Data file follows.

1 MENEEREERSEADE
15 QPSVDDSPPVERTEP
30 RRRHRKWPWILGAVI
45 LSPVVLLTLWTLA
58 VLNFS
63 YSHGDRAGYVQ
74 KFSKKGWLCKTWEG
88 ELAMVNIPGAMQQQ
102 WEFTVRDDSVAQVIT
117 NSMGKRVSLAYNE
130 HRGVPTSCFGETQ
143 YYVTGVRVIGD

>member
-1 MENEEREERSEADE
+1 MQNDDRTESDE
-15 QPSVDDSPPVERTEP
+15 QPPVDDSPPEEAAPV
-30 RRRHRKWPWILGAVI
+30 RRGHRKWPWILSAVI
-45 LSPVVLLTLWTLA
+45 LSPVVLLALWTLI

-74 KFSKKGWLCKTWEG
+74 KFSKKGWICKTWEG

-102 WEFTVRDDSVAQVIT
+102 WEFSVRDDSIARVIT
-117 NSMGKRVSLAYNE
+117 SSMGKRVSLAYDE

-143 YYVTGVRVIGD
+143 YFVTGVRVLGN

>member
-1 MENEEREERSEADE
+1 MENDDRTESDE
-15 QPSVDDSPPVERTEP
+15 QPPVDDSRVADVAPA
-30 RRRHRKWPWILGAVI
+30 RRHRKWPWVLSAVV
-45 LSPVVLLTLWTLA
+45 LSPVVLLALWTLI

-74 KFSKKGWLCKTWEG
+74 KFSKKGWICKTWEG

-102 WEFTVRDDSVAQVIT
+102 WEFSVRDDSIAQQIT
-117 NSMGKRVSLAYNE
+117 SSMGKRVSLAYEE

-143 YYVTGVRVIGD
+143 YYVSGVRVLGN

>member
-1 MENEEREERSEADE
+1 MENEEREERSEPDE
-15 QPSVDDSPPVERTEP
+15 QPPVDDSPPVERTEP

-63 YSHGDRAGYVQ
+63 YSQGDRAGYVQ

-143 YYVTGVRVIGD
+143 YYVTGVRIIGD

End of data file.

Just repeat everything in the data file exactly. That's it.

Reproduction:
1 MENEEREERSEADE
15 QPSVDDSPPVERTEP
30 RRRHRKWPWILGAVI
45 LSPVVLLTLWTLA
58 VLNFS
63 YSHGDRAGYVQ
74 KFSKKGWLCKTWEG
88 ELAMVNIPGAMQQQ
102 WEFTVRDDSVAQVIT
117 NSMGKRVSLAYNE
130 HRGVPTSCFGETQ
143 YYVTGVRVIGD

>member
-1 MENEEREERSEADE
+1 MQNDDRTESDE
-15 QPSVDDSPPVERTEP
+15 QPPVDDSPPEEAAPV
-30 RRRHRKWPWILGAVI
+30 RRGHRKWPWILSAVI
-45 LSPVVLLTLWTLA
+45 LSPVVLLALWTLI

-74 KFSKKGWLCKTWEG
+74 KFSKKGWICKTWEG

-102 WEFTVRDDSVAQVIT
+102 WEFSVRDDSIARVIT
-117 NSMGKRVSLAYNE
+117 SSMGKRVSLAYDE

-143 YYVTGVRVIGD
+143 YFVTGVRVLGN

>member
-1 MENEEREERSEADE
+1 MENDDRTESDE
-15 QPSVDDSPPVERTEP
+15 QPPVDDSRVADVAPA
-30 RRRHRKWPWILGAVI
+30 RRHRKWPWVLSAVV
-45 LSPVVLLTLWTLA
+45 LSPVVLLALWTLI

-74 KFSKKGWLCKTWEG
+74 KFSKKGWICKTWEG

-102 WEFTVRDDSVAQVIT
+102 WEFSVRDDSIAQQIT
-117 NSMGKRVSLAYNE
+117 SSMGKRVSLAYEE

-143 YYVTGVRVIGD
+143 YYVSGVRVLGN

>member
-1 MENEEREERSEADE
+1 MENEEREERSEPDE
-15 QPSVDDSPPVERTEP
+15 QPPVDDSPPVERTEP

-63 YSHGDRAGYVQ
+63 YSQGDRAGYVQ

-143 YYVTGVRVIGD
+143 YYVTGVRIIGD